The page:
It’s also work you cannot rush - you must fall into a steady flow: slowly but surely creating a clearing through the woods, doing a bit each session. Besides, working amongst nature, it literally feels unnatural to do anything hasty. Here, there are different time paradigms at play.

Bull’s Wood is an ancient broad leaf wood consisting mainly of hazel, maple, ash, oak and even some elm, and the aim is to coppice on a rotation of 20 to 24 years, allowing the habitat to grow right through to high canopy before being cut once again.

The work is physical and keeps you fit

The work is physical and keeps you fit - Credit: Archant


And as the trees grow, so different wildlife benefits, says Giles.

A host of invertebrates and butterflies enjoy the light and food sources created by growth over the first few years, while the woodier, denser structures that develop from years four to seven are enjoyed by species such as dormouse, yellow-necked mouse and woodcock.

Beyond that, the high canopy provides a home for tawny owl and different species of bat while the dormouse also likes to climb higher. In parts of the wood, tall trees standing on different sides of a woodland ride are managed so their branches reach across and touch, providing a high-wire corridor for dormice to travel across the wood. In a few areas, rides are cut into rides to make them wider and to provide sunny and warm glades to encourage butterflies in the summer.

Sightings of dormice are rare in Bull’s Wood but it is hoped this work will encourage the population to grow. The work is carried out fortnightly, on Sunday mornings, for the four months between the first day of November and the last day of February. Beyond that time, the cutting and chopping must stop to avoid disturbing the wildlife, as the wood starts to come alive again after its winter slumber.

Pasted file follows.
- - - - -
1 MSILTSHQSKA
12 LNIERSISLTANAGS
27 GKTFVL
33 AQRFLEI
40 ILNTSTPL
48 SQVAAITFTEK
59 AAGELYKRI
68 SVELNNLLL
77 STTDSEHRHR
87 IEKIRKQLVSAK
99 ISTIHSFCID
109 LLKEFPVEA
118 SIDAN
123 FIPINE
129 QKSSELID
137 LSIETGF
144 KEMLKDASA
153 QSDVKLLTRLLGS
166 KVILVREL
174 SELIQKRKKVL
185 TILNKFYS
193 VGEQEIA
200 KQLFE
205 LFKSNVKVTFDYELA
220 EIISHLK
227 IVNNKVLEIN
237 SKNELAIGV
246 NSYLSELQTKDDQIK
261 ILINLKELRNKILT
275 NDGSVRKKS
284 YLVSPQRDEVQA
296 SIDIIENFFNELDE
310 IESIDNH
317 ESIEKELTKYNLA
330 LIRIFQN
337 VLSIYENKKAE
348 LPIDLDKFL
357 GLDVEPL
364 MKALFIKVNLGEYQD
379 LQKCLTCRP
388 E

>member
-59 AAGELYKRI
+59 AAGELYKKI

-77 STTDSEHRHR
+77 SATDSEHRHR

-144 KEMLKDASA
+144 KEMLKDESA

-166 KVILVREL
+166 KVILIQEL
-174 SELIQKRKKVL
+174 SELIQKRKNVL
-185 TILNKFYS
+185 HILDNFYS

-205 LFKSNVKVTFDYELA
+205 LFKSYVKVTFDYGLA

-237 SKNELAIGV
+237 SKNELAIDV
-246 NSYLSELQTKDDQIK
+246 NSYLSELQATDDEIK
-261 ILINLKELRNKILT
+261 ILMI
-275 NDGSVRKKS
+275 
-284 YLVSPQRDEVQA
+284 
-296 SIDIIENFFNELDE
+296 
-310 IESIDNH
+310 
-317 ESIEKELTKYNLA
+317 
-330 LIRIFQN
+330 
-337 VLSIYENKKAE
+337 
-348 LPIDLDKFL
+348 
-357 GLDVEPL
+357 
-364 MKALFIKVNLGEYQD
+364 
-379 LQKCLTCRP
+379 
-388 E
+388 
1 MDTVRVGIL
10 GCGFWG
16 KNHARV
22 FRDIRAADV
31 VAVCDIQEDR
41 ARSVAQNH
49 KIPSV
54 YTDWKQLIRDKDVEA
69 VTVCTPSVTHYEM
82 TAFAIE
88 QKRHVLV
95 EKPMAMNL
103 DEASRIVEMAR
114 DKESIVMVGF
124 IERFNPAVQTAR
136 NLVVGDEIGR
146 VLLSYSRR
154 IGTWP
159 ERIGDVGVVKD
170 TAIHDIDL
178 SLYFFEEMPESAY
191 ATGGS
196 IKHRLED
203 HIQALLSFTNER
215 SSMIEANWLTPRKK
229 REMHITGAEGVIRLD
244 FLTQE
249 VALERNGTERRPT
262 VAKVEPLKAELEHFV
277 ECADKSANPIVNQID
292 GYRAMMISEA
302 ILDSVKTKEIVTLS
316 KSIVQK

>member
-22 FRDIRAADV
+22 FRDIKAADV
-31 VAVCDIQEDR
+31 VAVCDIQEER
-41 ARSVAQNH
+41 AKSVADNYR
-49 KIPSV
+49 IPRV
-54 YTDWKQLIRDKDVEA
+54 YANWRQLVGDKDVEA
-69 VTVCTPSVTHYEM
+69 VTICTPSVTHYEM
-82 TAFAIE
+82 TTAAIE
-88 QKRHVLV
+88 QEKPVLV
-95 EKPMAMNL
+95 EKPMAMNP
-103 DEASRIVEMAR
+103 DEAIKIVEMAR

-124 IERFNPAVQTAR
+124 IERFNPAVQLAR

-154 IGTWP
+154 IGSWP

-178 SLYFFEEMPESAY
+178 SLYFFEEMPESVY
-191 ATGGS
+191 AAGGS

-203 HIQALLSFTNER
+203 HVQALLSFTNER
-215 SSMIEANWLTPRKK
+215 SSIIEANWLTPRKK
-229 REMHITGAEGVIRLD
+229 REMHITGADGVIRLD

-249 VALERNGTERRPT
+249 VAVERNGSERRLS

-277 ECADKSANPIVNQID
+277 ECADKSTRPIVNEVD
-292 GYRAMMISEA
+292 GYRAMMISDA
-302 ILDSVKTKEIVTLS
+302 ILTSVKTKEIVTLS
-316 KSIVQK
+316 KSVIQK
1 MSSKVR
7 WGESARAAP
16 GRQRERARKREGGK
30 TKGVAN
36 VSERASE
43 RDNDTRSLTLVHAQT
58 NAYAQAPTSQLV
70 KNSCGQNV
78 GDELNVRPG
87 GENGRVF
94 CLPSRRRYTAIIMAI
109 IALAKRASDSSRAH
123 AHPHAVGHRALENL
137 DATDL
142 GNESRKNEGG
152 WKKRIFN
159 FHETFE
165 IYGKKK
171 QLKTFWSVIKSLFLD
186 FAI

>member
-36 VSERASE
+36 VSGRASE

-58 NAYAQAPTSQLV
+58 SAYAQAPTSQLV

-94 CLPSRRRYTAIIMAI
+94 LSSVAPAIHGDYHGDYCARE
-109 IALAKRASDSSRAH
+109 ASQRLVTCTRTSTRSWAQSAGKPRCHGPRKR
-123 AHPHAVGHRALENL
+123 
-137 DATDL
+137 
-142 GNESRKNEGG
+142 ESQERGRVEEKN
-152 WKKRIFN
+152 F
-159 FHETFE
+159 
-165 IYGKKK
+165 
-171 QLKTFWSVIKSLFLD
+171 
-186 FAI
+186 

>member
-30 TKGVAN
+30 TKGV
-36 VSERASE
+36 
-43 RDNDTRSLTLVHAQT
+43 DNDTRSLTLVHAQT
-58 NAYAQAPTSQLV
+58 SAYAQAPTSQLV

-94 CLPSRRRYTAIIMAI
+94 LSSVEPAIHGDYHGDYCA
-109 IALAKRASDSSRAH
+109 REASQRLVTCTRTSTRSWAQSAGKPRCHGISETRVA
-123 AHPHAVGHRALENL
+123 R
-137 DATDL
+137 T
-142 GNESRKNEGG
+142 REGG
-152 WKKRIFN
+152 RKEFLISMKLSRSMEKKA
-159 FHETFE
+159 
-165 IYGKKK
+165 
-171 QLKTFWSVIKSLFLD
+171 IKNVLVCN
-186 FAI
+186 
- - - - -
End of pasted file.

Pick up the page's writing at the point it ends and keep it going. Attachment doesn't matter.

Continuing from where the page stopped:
Never having seen a dormouse, Mike suggests (with tongue firmly in cheek) it must be a ferocious animal if seven men equipped with saws and scythes are not allowed into the wood after it awakes!!

Deer protection

People have coppiced in Bulls Wood for more than 800 years

People have coppiced in Bulls Wood for more than 800 years - Credit: Archant

One animal that, if not feared, is somewhat of a problem for the coppicing crew is deer.

Muntjac and roe deer, and to a lesser extent rabbit and hares, love nothing more than nibbling away at the fresh and soft growth from the coppiced stumbs. This will prevent the new trees from developing and eventually kill them.

Different approaches have been taken to try and deter the deer: last year brash wood was placed across the newly cut stumbs. Mark tells me that deer do not like to tip-toe through branches in case they get their feet caught - a survivalist instinct which allows them to escape the attentions of predators at all times.

This year, a double layer of protection is being built up to protect the new growth - a man-made fence is being erected around the area against which large amounts of brush is being piled.

A reward for the volunteers is that they can take some of the wood as firewood. We finish the session by helping to load up a truck for one of the team before heading off on our separate ways - ruddy, happy and fulfilled by our time in this special place.